The robots.txt file can be used to keep out unwanted robots like email retrievers, image strippers etc.

    The robots.txt file can be used to specify the directories on your server that you don’t want robots to access and/or index e.g. temporary, cgi, and private/back-end directories.

    An absent robots.txt file could generate a 404 error and redirect the robot to your default 404 error page. Here it was noticed after careful research that sites that do not have a robots.txt file present and had a customized 404-error page, would serve the same to the robots. The robot is bound to treat it as the robots.txt file, which can confuse it’s indexing.

    The robots.txt file is used to direct select robots to relevant pages to be indexed. This specially comes in handy where the site has multilingual content or where the robot is searching for only specific content.

    The need for the robots.txt file was also felt to stop robots from deluging servers with rapid-fire requests or re-indexing the same files repeatedly. If you have duplicate content on your site for any reason, the same can be controlled from getting indexed. This will help you avoid any duplicate content penalties.


    Disadvantages of the robots.txt file : -

    Careless handling of directory and filenames can lead hackers to snoop around your site by studying the robots.txt file, as you sometimes may also list filenames and directories that have classified content. This is not a serious issue as deploying some effective security checks to the content in question can take care of it. For example if you have your traffic log on your site on a URL such as www.domain.com/stats/index.htm which you do not want robots to index, then you would have to add a command to your robots.txt file. As an example:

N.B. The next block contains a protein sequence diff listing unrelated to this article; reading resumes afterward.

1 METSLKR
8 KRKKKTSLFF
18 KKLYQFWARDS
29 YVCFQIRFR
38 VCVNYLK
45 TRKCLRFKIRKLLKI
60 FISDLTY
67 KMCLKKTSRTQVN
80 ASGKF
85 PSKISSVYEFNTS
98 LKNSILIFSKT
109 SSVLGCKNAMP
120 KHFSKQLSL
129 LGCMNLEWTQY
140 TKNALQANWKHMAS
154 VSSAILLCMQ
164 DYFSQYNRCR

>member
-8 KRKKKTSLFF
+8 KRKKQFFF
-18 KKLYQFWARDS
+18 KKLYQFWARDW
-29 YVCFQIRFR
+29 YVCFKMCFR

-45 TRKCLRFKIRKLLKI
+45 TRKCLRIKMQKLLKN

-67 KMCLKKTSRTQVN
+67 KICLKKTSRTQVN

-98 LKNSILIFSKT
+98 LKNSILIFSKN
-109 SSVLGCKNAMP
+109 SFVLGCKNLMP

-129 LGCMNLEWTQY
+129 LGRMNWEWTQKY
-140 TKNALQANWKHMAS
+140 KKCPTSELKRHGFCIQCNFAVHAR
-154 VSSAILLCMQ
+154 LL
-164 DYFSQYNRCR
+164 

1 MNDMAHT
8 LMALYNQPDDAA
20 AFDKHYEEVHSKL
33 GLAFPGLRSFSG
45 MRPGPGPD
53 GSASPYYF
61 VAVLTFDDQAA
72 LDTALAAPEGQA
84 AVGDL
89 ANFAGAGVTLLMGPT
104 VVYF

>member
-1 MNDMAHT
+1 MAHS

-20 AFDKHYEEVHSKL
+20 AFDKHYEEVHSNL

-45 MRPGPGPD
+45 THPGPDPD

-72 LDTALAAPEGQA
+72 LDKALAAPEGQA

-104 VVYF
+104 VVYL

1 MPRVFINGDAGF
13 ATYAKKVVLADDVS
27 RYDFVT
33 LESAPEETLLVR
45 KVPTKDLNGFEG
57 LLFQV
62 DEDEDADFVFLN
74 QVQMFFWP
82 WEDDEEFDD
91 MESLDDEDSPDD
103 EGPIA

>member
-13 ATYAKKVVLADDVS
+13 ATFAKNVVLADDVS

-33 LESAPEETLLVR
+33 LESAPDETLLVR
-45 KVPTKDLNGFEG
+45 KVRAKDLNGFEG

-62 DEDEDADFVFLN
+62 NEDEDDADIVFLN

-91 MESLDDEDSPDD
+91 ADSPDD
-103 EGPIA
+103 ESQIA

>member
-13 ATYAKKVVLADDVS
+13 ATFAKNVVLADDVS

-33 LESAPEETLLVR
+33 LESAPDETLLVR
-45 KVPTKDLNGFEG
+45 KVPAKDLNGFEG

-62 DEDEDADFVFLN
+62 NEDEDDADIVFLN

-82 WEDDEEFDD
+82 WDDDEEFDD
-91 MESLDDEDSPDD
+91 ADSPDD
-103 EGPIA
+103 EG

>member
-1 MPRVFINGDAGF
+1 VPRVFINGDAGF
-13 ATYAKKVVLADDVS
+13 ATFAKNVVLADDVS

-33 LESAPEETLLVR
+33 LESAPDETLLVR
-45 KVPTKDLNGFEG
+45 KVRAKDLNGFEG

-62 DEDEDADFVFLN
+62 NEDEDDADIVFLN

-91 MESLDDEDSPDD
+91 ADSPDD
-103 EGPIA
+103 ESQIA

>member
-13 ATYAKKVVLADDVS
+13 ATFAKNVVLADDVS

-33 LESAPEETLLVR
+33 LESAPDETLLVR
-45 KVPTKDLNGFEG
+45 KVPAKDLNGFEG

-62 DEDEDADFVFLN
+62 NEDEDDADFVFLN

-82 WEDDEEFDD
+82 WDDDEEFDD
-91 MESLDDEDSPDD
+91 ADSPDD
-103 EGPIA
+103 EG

User-agent: *
    Disallow: /stats/

    However, it is easy for a snooper to guess what you are trying to hide and simply typing the URL www.domain.com/stats in his browser would enable access to the same. This calls for one of the following remedies -

    Change file names:

    Change the stats filename from index.htm to something different, such as stats-new.htm so that your stats URL now becomes www.domain.com/stats/stats-new.htm

    Place a simple text file containing the text, “Sorry you are not authorized to view this page”, and save it as index.htm in your /stats/directory.

    This way the snooper cannot guess your actual filename and get to your banned content.

    Use login passwords:

    Password-protect the sensitive content listed in your robots.txt file.


    Optimization of the robots.txt file : -

    The right commands in robots.txt : Use correct commands. Most common errors include - putting the command meant for “User-agent” field in the “Disallow field” and vice-versa.
    Please also note that there is no “Allow” command in the standard robots.txt protocol. Content not blocked in the “Disallow” field is considered allowed. Currently, only two fields are recognized: “The User-agent field” and the “Disallow field”. Experts are considering the addition of more robot recognizable commands to make the robots.txt file more Webmaster and robot friendly.

    Note - Google is the only search engine, which is experimenting with certain new robots.txt commands. There are indications that Google now recognizes the "Allow" command. Please refer:
    http://www.google.com/webmasters/faq.html#12

    Bad Syntax: Do not put multiple file URLs in one Disallow line in the robots.txt file. Use a new Disallow line for every directory that you want to block access to. Incorrect Robots.txt
    example :

    User-agent: *
    Disallow: /concepts/ /links/ /images/

    Correct robots.txt example:

    User-agent: *
    Disallow: /concepts/
    Disallow: /links/
    Disallow: /images/

    Files and directories: If a specific file has to be disallowed, end it with the file extension and without a forward slash in the end. Study the following Robots.txt example :

    For file:

    User-agent: *
    Disallow: /hilltop.html

    For Directory:

    User-agent: *
    Disallow: /concepts/

    Remember if you have to block access to all files in the directory, you don’t have to specify each and every file in robots.txt . You can simply block the directory as shown above. Another common error is leaving out the slashes altogether. This would leave a very different message than intended.

    The right location for the robots.txt file: No robot will access a badly placed robots.txt file. Make sure that the location is www.domain.com/robots.txt.